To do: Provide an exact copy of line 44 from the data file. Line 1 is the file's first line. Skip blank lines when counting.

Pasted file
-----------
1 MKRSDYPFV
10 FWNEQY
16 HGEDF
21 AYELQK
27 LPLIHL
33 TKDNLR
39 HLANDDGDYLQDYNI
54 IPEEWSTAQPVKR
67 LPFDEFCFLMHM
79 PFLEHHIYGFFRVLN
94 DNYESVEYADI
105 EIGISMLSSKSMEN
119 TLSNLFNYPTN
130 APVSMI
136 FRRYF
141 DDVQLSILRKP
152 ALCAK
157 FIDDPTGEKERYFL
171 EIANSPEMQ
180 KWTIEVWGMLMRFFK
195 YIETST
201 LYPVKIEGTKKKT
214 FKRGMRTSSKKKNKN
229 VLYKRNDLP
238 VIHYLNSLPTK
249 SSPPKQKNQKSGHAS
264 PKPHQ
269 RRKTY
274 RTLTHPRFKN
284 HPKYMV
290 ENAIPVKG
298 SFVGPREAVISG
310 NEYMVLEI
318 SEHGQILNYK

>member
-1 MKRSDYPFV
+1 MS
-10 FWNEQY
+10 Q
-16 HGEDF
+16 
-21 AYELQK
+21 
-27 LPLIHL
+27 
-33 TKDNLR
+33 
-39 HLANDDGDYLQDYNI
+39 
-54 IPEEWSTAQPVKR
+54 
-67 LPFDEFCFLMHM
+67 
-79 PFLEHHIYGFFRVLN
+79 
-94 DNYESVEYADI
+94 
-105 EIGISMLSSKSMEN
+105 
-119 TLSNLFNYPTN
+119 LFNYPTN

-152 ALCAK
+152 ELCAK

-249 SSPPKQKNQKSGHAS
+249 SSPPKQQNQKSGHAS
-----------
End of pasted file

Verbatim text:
-27 LPLIHL